Lebensborn (“Fountain of Life”), a program administered partly by the Schutzstaffel, aimed to reverse Germany’s declining birthrate while also supporting “racially, biologically, and hereditarily valuable families with many children”. If successful, Lebensborn would result in the creation of a new generation of Germans created in the image of the blond, blue-eyed Nordic ideal - a master race. That same year, the statutes that represented the flip side of Nazi racial policy - the Nuremberg Laws - were issued. 

    Lebensborn clinics provided various different services; one was to enable unmarried women to become pregnant and give birth away from their homes (provided they pass a “racial purity” test), and by 1940 over two-thirds of women who participated in the program were unmarried. It also allowed German families to adopt and raise racially valuable children taken from occupied European territories, both those willingly given up and those taken by force. The institution established facilities across Western and Northern Europe, including as many as fifteen (more than the number of total facilities in Germany itself) in Norway. Between 8,000 and 12,000 Lebensborn-supported babies were born to German men and Norwegian women, and these unions were looked upon favorably by German Lebensborn administrators, due the romanticized image of racially pure Viking warriors closely associated with Norway (and Scandinavia in general) in Nazi propaganda.

    After the war’s end, however, these “war children” and their mothers, branded as traitors and whores, were severely mistreated by their own countrymen. The sensationalized postwar idea that racially pure women were forced to procreate with SS men has proved mostly untrue; in fact, the most controversial part of Lebensborn was that, during the war, its facilities were used to house and forcibly “Germanize” perhaps thousands of non-German children who were kidnapped for their traditionally “Aryan” traits.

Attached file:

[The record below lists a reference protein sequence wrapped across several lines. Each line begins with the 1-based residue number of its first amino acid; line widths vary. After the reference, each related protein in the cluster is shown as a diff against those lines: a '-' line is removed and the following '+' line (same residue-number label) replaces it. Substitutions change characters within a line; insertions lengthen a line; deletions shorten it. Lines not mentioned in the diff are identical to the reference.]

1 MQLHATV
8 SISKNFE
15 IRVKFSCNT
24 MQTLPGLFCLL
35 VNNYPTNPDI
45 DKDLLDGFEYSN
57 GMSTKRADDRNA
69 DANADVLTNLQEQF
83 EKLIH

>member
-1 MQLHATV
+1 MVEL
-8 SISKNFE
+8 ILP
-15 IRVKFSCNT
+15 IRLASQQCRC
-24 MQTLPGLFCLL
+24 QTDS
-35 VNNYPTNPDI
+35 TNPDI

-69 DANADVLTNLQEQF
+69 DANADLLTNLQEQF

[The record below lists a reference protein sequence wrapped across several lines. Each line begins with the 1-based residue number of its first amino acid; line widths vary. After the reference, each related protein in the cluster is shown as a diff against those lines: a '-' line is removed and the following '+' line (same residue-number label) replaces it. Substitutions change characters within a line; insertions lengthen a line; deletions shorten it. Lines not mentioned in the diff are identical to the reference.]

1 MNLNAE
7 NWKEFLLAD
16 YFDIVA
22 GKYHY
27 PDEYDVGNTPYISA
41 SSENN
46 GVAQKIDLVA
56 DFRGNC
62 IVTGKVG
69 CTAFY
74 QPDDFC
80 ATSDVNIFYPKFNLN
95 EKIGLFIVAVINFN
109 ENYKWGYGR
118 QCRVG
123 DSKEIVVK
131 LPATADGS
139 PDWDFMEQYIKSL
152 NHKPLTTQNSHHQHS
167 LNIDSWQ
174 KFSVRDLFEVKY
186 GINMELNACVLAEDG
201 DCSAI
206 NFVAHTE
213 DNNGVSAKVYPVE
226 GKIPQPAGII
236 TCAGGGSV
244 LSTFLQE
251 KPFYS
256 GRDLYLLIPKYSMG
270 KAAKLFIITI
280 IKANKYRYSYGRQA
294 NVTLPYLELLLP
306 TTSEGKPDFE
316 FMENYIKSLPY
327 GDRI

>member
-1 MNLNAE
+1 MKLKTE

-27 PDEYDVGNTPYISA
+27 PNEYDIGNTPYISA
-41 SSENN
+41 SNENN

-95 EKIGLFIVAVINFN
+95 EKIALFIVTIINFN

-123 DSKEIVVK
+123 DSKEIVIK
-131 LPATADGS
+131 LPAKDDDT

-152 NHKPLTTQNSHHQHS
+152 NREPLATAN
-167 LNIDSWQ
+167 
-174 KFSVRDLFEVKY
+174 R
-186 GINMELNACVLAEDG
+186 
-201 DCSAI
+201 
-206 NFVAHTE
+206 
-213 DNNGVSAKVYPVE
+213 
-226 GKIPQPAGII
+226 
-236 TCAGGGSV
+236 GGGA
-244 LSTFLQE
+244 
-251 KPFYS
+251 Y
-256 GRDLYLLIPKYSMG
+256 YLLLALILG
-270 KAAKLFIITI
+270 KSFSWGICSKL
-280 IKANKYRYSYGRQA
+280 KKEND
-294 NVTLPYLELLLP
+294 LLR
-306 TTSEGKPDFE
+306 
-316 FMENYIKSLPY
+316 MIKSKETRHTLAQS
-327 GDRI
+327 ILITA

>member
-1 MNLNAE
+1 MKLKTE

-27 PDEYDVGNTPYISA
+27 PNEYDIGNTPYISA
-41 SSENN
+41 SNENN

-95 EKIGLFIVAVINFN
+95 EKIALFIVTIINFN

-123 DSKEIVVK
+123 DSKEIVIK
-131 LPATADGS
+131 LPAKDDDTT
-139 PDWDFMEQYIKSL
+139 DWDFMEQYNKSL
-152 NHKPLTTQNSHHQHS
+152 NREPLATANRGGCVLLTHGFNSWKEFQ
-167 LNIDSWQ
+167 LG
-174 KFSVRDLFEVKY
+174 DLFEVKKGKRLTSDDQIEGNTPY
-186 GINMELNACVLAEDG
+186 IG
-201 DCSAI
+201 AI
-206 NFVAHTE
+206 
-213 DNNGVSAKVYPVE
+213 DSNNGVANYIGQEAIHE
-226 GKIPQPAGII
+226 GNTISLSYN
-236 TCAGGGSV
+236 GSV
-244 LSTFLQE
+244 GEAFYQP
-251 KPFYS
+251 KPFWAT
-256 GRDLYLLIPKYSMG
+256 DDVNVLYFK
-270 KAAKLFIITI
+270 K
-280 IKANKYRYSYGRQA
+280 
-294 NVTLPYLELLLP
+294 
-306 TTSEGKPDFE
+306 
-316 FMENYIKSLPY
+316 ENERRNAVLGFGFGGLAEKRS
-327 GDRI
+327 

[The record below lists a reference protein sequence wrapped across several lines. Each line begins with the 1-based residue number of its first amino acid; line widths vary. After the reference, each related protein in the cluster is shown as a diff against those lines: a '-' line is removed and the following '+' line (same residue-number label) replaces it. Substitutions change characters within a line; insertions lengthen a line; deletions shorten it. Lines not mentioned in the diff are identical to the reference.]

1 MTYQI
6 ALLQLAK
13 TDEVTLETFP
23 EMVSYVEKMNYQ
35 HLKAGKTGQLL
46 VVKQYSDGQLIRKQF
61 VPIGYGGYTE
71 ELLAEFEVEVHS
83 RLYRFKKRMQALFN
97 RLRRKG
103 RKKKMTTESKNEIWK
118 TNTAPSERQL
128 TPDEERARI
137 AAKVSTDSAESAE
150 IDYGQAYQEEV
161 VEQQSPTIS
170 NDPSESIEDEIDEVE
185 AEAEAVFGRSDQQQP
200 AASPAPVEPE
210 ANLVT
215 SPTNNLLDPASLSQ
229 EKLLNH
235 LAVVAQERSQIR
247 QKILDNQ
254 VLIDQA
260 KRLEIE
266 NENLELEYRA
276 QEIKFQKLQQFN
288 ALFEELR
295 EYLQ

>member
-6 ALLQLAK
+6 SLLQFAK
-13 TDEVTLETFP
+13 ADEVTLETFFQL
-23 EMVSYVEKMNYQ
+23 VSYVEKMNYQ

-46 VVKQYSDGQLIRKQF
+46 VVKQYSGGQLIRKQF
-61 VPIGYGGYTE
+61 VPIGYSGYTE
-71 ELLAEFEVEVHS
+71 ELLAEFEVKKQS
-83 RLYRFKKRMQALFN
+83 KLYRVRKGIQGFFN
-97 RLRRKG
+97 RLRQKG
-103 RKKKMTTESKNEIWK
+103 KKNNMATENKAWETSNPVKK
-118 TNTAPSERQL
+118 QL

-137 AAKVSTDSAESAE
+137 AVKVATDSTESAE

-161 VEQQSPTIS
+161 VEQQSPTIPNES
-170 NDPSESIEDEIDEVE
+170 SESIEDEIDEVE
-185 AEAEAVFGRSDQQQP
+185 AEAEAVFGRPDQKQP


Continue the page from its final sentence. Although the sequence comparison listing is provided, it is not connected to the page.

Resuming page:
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    December 12, 1863: Edvard Munch is born.

    I painted the picture, and in the colors the rhythm of the music quivers. I painted the colors I saw. 

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    December 13, 1937: The Nanjing Massacre begins.

    The fall of the Chinese city of Nanjing (former capital of the Republic of China) to the Imperial Japanese Army during the Second Sino-Japanese War was followed by a six-week period of mass rape and murder known as the “Rape of Nanking”, beginning seventy-five years ago on this day. As the city fell, a handful of Westerners - businessmen, missionaries, doctors - quickly set up the Nanking Safety Zone, a demilitarized zone composed of several refugee camps designed to protect Chinese civilians from the city’s Japanese occupiers who, to some extent, did respect the boundaries of the zone. Although the safety zone was not entirely safe at all times, conditions outside it, in other parts of the city, were far worse, for that was where the brunt of the atrocities committed by Japanese soldiers took place over the weeks following December 13, 1937.

    The International Military Tribunal for the Far East estimated that 20,000 women were raped over the course of six weeks; this number included not only young women but also the elderly, infants, and pregnant women alike, many of whom were killed indiscriminately afterward. Others had objects, ranging from bayonets to bamboo to bottles and canes, rammed into their vaginas, as seen in this photograph (warning: explicit image). One reverend present in Nanjing at the time wrote in his diary during the early days of the massacre: